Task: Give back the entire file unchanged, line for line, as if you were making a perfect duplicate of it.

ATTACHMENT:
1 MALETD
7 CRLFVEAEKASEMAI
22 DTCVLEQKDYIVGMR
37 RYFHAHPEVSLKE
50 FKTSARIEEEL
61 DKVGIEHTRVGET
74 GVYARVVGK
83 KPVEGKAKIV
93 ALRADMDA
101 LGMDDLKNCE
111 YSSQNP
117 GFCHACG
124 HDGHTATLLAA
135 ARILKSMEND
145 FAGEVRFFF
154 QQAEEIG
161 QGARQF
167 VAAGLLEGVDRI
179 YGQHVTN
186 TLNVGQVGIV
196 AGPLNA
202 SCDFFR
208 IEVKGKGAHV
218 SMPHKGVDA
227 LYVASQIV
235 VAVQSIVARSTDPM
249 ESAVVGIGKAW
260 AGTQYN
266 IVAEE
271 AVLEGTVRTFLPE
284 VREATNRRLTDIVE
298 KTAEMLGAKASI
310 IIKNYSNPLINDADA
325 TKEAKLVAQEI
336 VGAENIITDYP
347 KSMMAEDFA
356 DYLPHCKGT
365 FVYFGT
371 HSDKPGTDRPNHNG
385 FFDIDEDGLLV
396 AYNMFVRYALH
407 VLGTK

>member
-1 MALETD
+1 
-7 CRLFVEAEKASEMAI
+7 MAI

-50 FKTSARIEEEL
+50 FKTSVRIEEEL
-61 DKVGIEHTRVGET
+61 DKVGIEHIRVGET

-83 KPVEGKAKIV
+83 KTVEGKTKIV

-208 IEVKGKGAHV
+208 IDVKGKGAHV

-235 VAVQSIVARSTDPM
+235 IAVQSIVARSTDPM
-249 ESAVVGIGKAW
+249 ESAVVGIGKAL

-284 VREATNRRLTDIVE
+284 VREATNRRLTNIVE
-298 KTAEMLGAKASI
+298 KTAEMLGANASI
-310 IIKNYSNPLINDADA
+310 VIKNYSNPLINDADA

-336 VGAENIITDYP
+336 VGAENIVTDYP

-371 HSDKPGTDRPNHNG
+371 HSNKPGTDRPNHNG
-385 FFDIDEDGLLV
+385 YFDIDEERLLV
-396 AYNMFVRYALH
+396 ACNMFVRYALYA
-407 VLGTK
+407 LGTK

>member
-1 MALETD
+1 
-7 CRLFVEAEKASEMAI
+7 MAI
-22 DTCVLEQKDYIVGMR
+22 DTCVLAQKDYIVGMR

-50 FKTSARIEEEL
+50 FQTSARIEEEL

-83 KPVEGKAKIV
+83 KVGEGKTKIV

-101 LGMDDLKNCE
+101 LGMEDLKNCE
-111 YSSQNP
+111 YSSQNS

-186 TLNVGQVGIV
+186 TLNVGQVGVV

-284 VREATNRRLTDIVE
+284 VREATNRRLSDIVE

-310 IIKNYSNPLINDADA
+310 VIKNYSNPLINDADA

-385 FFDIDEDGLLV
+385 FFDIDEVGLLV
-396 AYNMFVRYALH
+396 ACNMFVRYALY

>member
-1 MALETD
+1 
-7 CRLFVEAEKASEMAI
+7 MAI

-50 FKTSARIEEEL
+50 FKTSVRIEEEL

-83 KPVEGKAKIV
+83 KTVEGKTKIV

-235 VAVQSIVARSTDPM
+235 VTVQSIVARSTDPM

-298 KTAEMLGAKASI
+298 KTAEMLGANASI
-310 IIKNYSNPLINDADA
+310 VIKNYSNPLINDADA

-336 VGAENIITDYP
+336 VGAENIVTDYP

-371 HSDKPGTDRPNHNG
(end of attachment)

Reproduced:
1 MALETD
7 CRLFVEAEKASEMAI
22 DTCVLEQKDYIVGMR
37 RYFHAHPEVSLKE
50 FKTSARIEEEL
61 DKVGIEHTRVGET
74 GVYARVVGK
83 KPVEGKAKIV
93 ALRADMDA
101 LGMDDLKNCE
111 YSSQNP
117 GFCHACG
124 HDGHTATLLAA
135 ARILKSMEND
145 FAGEVRFFF
154 QQAEEIG
161 QGARQF
167 VAAGLLEGVDRI
179 YGQHVTN
186 TLNVGQVGIV
196 AGPLNA
202 SCDFFR
208 IEVKGKGAHV
218 SMPHKGVDA
227 LYVASQIV
235 VAVQSIVARSTDPM
249 ESAVVGIGKAW
260 AGTQYN
266 IVAEE
271 AVLEGTVRTFLPE
284 VREATNRRLTDIVE
298 KTAEMLGAKASI
310 IIKNYSNPLINDADA
325 TKEAKLVAQEI
336 VGAENIITDYP
347 KSMMAEDFA
356 DYLPHCKGT
365 FVYFGT
371 HSDKPGTDRPNHNG
385 FFDIDEDGLLV
396 AYNMFVRYALH
407 VLGTK

>member
-1 MALETD
+1 
-7 CRLFVEAEKASEMAI
+7 MAI

-50 FKTSARIEEEL
+50 FKTSVRIEEEL
-61 DKVGIEHTRVGET
+61 DKVGIEHIRVGET

-83 KPVEGKAKIV
+83 KTVEGKTKIV

-208 IEVKGKGAHV
+208 IDVKGKGAHV

-235 VAVQSIVARSTDPM
+235 IAVQSIVARSTDPM
-249 ESAVVGIGKAW
+249 ESAVVGIGKAL

-284 VREATNRRLTDIVE
+284 VREATNRRLTNIVE
-298 KTAEMLGAKASI
+298 KTAEMLGANASI
-310 IIKNYSNPLINDADA
+310 VIKNYSNPLINDADA

-336 VGAENIITDYP
+336 VGAENIVTDYP

-371 HSDKPGTDRPNHNG
+371 HSNKPGTDRPNHNG
-385 FFDIDEDGLLV
+385 YFDIDEERLLV
-396 AYNMFVRYALH
+396 ACNMFVRYALYA
-407 VLGTK
+407 LGTK

>member
-1 MALETD
+1 
-7 CRLFVEAEKASEMAI
+7 MAI
-22 DTCVLEQKDYIVGMR
+22 DTCVLAQKDYIVGMR

-50 FKTSARIEEEL
+50 FQTSARIEEEL

-83 KPVEGKAKIV
+83 KVGEGKTKIV

-101 LGMDDLKNCE
+101 LGMEDLKNCE
-111 YSSQNP
+111 YSSQNS

-186 TLNVGQVGIV
+186 TLNVGQVGVV

-284 VREATNRRLTDIVE
+284 VREATNRRLSDIVE

-310 IIKNYSNPLINDADA
+310 VIKNYSNPLINDADA

-385 FFDIDEDGLLV
+385 FFDIDEVGLLV
-396 AYNMFVRYALH
+396 ACNMFVRYALY

>member
-1 MALETD
+1 
-7 CRLFVEAEKASEMAI
+7 MAI

-50 FKTSARIEEEL
+50 FKTSVRIEEEL

-83 KPVEGKAKIV
+83 KTVEGKTKIV

-235 VAVQSIVARSTDPM
+235 VTVQSIVARSTDPM

-298 KTAEMLGAKASI
+298 KTAEMLGANASI
-310 IIKNYSNPLINDADA
+310 VIKNYSNPLINDADA

-336 VGAENIITDYP
+336 VGAENIVTDYP

-371 HSDKPGTDRPNHNG